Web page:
Zeiss’ $8,350 Full-Frame ZX1 Is An Intriguing Little Camera with a Ridiculous Price Tag

Zeiss’ $8,350 Full-Frame ZX1 Is An Intriguing Little Camera with a Ridiculous Price Tag

Putting full-frame sensors into smaller and smaller compact bodies is all the rage nowadays. Nikon did it with the Z5, Panasonic did it with the S5, and just last month Sony joined the crowd with the new A7C. After announcing its compact full-frame camera more than two years ago, Zeiss’ $US6,000 ($8,356) ZX1 has finally become available for preorder online this week. Yes, you read that correctly: $US6,000 ($8,356).

The ZX1 was originally billed as Zeiss’ first digital camera. Featuring a 37.4-MP full-frame sensor, Zeiss has managed to cram a lot pixels into a relatively sleek frame that measures just 2.6 inches thick (not including its lens) and weighs 1.76 pounds (body and battery). Strangely, unlike a lot of full-frame cameras (especially ones this expensive), the ZX1 also has a fixed 35mm f/2 lens. So while the ZX1 might be a great wide-angle camera for travel or street photography, with a max shooting rate of just 3 fps and the inability to change lenses, the ZX1 also feels like an incredibly niche device made only for people with deep pockets.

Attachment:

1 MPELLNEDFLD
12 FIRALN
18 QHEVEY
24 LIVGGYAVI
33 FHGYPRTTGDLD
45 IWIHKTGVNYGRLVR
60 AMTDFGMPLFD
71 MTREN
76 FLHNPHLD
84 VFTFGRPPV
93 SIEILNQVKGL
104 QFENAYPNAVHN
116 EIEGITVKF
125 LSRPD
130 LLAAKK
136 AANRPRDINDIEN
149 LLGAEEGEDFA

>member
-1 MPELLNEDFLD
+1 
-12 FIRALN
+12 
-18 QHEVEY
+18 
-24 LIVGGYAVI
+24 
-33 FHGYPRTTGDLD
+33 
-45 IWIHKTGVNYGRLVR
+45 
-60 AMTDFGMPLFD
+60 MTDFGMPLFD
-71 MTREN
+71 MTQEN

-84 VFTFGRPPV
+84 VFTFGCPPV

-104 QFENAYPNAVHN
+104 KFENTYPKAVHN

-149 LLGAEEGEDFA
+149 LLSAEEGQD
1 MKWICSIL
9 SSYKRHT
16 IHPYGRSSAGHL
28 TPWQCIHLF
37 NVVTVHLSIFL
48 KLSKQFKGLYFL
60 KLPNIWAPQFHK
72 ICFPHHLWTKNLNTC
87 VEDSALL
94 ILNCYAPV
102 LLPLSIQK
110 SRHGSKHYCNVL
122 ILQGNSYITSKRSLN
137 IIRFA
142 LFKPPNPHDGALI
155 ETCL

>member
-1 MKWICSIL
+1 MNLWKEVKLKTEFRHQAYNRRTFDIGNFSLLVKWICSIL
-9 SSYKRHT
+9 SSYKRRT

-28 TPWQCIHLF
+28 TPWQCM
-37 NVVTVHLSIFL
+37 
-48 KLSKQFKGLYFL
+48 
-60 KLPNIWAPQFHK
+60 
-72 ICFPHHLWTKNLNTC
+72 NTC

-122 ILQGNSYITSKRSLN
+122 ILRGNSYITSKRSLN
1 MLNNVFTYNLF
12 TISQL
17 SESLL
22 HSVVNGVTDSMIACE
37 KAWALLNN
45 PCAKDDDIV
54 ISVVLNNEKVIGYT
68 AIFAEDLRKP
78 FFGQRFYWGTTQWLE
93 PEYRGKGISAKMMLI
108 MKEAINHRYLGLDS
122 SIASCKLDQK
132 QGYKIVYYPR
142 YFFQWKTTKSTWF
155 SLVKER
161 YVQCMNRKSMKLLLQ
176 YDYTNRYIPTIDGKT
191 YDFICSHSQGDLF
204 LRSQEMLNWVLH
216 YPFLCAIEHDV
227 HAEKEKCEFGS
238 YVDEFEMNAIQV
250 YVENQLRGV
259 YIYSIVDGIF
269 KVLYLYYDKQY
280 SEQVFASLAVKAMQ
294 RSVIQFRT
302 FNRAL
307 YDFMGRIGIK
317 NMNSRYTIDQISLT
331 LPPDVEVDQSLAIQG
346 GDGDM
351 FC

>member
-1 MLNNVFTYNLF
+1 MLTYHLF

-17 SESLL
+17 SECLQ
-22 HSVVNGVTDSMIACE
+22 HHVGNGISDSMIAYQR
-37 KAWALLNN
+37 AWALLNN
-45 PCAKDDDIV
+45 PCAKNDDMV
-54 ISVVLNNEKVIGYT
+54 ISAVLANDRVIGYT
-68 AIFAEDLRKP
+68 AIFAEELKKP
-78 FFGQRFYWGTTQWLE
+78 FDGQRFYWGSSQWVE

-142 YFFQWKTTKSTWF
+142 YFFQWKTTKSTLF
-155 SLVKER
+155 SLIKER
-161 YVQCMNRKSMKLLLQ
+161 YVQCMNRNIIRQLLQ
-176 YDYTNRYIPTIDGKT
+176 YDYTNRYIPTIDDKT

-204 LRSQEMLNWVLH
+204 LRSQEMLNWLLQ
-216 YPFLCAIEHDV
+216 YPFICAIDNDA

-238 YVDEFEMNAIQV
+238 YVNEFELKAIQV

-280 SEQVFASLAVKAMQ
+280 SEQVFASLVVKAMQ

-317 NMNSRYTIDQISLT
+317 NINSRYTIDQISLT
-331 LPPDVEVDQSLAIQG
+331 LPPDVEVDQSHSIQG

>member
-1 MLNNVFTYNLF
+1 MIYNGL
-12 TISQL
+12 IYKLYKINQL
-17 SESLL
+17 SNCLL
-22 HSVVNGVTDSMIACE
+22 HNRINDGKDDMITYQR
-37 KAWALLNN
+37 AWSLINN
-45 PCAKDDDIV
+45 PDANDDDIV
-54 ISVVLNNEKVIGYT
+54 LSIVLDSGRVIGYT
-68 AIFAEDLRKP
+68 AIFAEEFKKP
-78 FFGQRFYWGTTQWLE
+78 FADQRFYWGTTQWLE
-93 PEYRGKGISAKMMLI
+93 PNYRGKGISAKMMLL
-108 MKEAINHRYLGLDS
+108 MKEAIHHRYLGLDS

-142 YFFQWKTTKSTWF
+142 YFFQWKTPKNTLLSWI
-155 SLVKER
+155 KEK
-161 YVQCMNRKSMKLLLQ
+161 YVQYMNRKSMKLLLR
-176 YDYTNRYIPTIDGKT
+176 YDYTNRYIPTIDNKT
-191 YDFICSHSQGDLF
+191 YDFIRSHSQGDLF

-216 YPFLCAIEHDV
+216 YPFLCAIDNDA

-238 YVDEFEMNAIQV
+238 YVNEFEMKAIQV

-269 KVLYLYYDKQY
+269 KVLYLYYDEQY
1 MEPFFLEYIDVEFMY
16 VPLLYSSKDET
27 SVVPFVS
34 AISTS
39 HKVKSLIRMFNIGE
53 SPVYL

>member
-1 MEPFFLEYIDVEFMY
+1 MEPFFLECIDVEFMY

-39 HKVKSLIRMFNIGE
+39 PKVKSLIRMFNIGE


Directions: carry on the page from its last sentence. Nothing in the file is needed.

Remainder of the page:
The reason for the ZX1’s extremely minimalist design is that Zeiss created the camera around a philosophy of “shoot, edit, share” to help keep photographers focused on their content while cutting out distractions. Alongside a USB-C port, the ZX1 also comes with built-in wifi, Bluetooth, and NFC to make it easier to offload and share photos with nearby devices.

This slideshow requires JavaScript.

But the ZX1’s most unusual features are 512GB of onboard storage along with an integrated version of Adobe Photoshop Lightroom so you can edit photos right on the camera’s 4.3-inch touchscreen without ever needing to sit down in front of a regular PC. It’s a nice idea in theory, but seeing as how the ZX1 features an OS based on Android, it’s difficult to see what the advantages are for editing photos on the ZX1 rather than just sending photos to a nearby phone or tablet.

That said, since Android itself was originally an OS designed for cameras way before it was ever used on phones, it’s kind of a treat to see Google’s now-ubiquitous mobile platform come full circle on the ZX1 in 2020.

Other specs and features on the ZX1 include a 0.7-inch OLED electronic viewfinder, a 255-point area AF system, dedicated headphone and microphone jacks, and support for video recording at up to 4K/30 fps.

There’s no doubt the ZX1 is an interesting camera, but with that $US6,000 ($8,356) price tag and a fixed lens, it’ll almost certainly end up in the same territory as a lot of Leica cameras that are very pretty and fun to use, but ultimately too expensive and single-purpose to actually buy.